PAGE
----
Buddha Daibutsu, Kamakura

Last week, I got back to the car park to find a notice on my windscreen. “Sorry I might have hit your car, if there is any problem, let us know. It included someone’s name and phone number”. I didn’t worry too much; over the years, my car has picked up quite a few scratches and dents. It has been a great car – 120,000 miles and is well loved, but these days, I’m not overly attached to perfect paintwork.

I appreciated the honesty and thought about texting the person back, but I was too busy. This week I arrived and a young women in Buddhist robes was sitting in her car, as if meditating. I parked, and meditated myself for a minute before getting the stuff out of the car. When she saw me, she got out of her car and mentioned she was worried she had hit my car the previous week. I smiled and told her not to worry! I already have enough dents, a few more won’t make any difference! She looked relieved to see a fellow person had non-attachment to their car paintwork. Continue Reading →

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The shadow of trees in winter

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Sometimes you go through life and at a certain point – you start to notice something, that had always been there, but for some reason you never paid any attention to.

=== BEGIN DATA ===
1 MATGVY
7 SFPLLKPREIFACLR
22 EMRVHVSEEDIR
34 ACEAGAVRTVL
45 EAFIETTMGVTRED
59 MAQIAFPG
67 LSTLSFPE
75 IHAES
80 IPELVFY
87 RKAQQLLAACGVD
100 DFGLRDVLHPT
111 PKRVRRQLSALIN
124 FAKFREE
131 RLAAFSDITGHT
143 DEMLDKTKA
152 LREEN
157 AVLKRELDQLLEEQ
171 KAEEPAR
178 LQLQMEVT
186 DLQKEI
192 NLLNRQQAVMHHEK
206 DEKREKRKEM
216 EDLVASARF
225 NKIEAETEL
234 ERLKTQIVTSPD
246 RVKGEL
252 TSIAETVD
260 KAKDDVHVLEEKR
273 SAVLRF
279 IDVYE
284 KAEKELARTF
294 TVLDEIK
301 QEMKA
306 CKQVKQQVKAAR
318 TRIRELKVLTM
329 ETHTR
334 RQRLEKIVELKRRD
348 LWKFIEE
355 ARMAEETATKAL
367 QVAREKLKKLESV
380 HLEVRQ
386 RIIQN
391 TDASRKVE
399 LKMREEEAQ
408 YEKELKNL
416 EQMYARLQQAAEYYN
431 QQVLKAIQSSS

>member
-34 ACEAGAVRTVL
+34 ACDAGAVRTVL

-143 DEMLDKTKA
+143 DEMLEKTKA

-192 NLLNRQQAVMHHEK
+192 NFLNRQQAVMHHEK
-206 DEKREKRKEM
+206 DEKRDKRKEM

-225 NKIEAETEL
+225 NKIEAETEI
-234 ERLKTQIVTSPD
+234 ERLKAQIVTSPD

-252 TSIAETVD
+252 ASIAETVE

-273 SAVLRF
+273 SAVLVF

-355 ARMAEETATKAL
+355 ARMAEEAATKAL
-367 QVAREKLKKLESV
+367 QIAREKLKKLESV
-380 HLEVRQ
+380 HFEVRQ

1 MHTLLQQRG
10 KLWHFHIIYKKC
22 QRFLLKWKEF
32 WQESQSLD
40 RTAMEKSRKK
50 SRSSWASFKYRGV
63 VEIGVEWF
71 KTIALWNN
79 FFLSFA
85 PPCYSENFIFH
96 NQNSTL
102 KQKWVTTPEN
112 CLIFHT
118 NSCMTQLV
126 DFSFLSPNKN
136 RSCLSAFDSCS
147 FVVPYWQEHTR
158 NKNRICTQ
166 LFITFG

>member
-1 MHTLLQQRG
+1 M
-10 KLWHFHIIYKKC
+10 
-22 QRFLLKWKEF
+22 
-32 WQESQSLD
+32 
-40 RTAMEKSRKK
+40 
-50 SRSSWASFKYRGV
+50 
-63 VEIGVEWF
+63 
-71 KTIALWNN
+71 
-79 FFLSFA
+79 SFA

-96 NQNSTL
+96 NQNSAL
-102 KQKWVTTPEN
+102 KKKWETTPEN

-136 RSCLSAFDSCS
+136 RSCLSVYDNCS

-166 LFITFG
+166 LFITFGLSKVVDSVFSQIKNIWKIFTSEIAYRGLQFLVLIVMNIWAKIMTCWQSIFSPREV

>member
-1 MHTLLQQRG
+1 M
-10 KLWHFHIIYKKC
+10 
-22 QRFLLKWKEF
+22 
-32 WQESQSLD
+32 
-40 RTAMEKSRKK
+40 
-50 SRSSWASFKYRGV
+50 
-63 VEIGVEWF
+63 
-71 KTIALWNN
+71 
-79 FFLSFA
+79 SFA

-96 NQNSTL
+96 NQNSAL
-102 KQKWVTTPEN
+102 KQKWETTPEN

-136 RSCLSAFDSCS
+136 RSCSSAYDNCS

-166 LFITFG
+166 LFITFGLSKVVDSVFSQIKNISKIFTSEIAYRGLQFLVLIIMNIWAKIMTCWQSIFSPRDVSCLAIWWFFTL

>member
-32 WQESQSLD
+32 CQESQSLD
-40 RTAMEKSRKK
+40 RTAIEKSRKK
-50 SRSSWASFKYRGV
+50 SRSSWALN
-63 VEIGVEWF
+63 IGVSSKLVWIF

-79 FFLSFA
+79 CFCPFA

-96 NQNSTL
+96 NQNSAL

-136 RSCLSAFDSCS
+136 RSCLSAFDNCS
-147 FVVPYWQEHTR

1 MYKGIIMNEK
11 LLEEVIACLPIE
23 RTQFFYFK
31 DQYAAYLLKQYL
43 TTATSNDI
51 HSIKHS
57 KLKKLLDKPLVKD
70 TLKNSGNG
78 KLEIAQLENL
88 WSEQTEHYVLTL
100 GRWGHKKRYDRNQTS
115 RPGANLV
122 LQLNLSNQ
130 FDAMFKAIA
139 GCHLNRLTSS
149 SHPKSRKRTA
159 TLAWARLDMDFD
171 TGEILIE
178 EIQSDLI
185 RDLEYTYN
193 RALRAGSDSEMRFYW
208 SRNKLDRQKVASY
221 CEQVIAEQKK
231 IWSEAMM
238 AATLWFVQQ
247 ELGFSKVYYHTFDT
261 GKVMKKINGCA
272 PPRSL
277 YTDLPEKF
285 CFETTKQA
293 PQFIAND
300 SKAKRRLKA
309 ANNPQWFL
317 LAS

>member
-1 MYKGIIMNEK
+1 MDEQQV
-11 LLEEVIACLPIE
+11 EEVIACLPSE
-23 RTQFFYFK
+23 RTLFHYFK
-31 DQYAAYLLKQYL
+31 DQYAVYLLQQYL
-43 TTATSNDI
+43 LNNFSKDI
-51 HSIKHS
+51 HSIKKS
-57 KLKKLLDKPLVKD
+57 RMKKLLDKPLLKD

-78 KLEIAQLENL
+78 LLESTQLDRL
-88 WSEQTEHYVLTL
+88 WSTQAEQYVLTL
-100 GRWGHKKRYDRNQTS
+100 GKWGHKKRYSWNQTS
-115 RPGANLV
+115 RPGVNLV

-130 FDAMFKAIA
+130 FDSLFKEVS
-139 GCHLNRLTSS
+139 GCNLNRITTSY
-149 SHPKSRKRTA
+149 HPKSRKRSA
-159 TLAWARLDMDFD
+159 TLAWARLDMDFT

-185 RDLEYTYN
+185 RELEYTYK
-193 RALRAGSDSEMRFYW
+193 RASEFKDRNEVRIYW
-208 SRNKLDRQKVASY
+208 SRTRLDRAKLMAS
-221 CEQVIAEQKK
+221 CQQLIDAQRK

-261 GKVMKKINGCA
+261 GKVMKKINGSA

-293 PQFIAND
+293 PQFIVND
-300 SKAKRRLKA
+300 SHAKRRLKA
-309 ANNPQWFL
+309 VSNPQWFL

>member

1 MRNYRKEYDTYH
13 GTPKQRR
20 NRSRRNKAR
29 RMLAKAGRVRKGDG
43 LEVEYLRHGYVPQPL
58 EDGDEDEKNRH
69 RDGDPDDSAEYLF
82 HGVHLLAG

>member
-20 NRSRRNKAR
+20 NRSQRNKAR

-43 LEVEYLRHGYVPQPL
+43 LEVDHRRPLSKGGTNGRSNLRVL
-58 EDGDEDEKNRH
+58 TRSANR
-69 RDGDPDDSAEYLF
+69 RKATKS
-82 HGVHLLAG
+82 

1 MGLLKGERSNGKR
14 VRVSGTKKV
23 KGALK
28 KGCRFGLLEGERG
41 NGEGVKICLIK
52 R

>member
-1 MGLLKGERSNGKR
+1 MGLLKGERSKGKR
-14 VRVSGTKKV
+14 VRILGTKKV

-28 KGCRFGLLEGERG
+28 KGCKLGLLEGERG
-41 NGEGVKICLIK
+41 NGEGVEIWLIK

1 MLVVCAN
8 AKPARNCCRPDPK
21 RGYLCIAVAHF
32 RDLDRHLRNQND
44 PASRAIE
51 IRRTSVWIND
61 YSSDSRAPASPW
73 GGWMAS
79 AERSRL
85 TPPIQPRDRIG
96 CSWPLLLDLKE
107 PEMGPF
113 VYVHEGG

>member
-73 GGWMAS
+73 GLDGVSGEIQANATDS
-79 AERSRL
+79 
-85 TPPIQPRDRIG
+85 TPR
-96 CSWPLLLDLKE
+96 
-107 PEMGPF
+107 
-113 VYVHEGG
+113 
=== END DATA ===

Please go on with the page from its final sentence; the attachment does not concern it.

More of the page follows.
There are many things all around us, that can easily pass us by – but then something subtly changes, and we start to appreciate it. There have been many things, from classical music to  meditation and aspects of nature, that for a long time I didn’t recognise, but at a certain point, you develop an appreciation for, and then you wonder why you never noticed before.

Winter

Winter is always that quiet cold few months, where you impatiently wait for flowers to bloom and trees to come into leaf. Winter in the UK can be on the dismal side – grey skies, wet and windy. There is always part of you wishing the winter away.

tree-silhouette

However, there is a different kind of beauty in winter. Usually, when I’m cycling, I have my head down, training hard – trying to keep the average speed up. But, sometimes I take it easier and have the relaxation to look at the scenery. In winter it can be quite bleak, but this winter, I have become fascinated at the simple beauty of bare trees illuminated against the sky. It is not the abundance of spring or summer, but it has its own beauty of nature’s contrasts. Continue Reading →

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A visit to a local church

A dull winter’s day, but I drag myself from the comfy, soporific atmosphere of being glued to a screen.

The chill bites through a thin winter’s jacket, so I walk at a quicker pace up the hill. Still, a rather aimless march – just a break for blurry eyes and cramped legs.

church-graveyard